LITTLE ROCK, Ark. — Arkansas’ attorney general praised President Donald Trump’s decision Tuesday to remove protections for hundreds of thousands of young immigrants who were brought into the country illegally as children, and the state’s governor urged Congress to act quickly on a legislative fix and broader immigration reform.

Attorney General Leslie Rutledge said Trump’s decision to end the Deferred Action for Childhood Arrivals programs is a recognition it went beyond the executive branch’s authority. Rutledge was among a group of Republican attorneys general who said they would move forward with a challenge in federal court unless the Trump administration rescinded the program. Trump’s announcement gives Congress six months to find a legislative fix before the government stops renewing permits for people already covered by the program.

“Congress has always been the proper place for this debate, and I am pleased that the President is granting Congress an additional six months to legislatively address this issue,” Rutledge said.

Gov. Asa Hutchinson, a Republican, called a reform of immigration laws “long overdue” and said he believed the six-month delay would give Congress time to come up with a solution that should include a more secure border and broader changes.

“Our hearts go out to the children affected; their unique stories show they have a lot to add to the future of America. Congress should act quickly on this matter and hold hearings on reform legislation,” Hutchinson said.

Republicans hold all of Arkansas’ seven constitutional offices, its two Senate seats and four House seats.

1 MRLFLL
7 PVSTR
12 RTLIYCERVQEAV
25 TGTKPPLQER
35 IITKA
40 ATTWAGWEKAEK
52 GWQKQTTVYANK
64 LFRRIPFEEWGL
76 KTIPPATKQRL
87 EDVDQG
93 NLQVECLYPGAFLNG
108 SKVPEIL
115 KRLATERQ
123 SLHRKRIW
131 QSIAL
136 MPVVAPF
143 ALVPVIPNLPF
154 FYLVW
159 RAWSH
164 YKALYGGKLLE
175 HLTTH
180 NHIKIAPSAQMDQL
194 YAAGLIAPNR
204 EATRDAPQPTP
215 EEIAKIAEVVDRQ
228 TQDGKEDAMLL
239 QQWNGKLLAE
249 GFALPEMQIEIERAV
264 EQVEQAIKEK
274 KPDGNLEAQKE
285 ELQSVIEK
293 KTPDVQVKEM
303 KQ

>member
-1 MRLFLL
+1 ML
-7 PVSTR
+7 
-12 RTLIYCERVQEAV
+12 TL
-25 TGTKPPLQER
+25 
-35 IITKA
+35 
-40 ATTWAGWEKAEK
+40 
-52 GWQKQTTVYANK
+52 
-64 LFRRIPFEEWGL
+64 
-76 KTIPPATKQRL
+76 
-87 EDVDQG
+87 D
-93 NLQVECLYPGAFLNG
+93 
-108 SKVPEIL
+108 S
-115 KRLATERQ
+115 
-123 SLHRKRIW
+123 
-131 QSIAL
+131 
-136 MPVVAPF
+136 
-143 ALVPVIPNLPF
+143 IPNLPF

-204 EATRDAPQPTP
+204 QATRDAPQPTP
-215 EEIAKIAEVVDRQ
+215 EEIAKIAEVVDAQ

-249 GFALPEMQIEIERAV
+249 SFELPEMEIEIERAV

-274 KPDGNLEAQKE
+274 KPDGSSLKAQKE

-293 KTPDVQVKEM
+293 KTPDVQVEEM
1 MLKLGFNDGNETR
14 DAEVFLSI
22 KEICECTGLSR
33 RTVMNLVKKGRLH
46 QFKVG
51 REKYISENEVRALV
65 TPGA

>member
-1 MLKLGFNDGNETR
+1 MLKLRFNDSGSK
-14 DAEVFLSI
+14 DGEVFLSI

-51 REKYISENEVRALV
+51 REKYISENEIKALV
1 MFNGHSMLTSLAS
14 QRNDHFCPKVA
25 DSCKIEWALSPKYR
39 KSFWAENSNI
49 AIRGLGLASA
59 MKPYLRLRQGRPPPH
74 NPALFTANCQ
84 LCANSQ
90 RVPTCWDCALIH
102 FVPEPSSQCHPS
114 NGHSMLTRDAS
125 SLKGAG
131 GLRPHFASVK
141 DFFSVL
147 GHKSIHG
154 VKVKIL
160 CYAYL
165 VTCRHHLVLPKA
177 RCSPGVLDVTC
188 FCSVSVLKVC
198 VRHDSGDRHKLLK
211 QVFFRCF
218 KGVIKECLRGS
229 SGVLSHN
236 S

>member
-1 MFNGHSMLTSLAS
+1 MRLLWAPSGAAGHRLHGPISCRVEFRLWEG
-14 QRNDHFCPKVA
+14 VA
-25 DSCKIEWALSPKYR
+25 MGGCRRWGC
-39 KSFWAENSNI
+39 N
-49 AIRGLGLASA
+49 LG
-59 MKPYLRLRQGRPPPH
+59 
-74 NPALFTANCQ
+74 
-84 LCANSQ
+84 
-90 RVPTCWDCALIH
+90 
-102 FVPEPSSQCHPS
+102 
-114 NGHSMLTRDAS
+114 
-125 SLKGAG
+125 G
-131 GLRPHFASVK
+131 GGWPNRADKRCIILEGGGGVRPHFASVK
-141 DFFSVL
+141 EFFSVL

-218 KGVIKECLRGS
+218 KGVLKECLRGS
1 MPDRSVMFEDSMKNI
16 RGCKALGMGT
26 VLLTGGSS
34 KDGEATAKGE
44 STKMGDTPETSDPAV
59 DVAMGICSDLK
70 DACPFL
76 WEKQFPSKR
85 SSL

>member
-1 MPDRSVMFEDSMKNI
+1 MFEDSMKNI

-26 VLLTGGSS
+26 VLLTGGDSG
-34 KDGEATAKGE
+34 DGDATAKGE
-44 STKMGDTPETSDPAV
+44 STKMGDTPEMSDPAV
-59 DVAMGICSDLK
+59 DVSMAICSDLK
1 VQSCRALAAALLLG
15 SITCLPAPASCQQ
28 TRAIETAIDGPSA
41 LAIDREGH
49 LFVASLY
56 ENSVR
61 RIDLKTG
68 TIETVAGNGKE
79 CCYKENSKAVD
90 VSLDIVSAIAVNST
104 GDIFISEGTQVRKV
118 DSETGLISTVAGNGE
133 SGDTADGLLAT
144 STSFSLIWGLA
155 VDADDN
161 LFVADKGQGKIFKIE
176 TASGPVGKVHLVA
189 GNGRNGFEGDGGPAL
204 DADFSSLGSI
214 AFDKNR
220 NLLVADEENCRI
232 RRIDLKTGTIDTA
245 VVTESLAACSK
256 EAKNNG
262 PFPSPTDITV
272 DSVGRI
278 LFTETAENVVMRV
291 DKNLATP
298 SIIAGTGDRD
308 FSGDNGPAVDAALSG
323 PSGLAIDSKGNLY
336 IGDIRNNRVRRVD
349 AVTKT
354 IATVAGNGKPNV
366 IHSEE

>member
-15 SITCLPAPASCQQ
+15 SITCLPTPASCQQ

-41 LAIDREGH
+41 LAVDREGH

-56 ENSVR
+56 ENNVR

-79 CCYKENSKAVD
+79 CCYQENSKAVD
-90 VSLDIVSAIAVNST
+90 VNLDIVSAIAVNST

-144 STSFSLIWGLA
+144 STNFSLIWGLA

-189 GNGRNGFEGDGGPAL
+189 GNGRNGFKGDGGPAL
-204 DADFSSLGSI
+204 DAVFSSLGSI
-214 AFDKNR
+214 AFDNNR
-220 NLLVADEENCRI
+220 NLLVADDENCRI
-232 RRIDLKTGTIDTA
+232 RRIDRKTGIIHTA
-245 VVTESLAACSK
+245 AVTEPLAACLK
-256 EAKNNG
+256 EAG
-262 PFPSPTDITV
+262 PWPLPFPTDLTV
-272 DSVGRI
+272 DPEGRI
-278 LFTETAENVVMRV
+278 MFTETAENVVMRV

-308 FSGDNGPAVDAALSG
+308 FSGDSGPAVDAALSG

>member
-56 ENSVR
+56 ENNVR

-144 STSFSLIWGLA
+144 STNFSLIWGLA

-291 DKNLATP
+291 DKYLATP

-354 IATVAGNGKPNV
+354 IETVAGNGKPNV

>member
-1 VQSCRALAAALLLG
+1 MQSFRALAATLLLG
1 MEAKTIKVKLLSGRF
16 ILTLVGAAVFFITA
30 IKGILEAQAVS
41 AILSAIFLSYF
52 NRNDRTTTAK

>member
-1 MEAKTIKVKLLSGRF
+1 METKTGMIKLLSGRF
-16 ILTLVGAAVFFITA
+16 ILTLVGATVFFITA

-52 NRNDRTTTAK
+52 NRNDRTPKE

Sen. Tom Cotton said dealing with the problem is a legislative task but said codifying the program would have negative consequences. He said discussions should include his proposal to dramatically reduce legal immigration and shift the nation toward a system that prioritizes merit and skills over family ties, as well as proposals from others to strengthen enforcement.

“These should be the starting point of our discussions, and I look forward to working with all of my colleagues to come up with a deal that protects American workers,” Cotton said.

The chairman of the state Democratic Party blasted Trump’s decision as “impractical as it is coldhearted” and urged Arkansas’ Republicans to work on reforms that would protect young immigrants covered by the program.

“We know the bipartisan support this issue enjoys; it should be simple. We’ll see if Republicans can put down their political games for a minute and come together on this important issue,” state Rep. Michael John Gray said.

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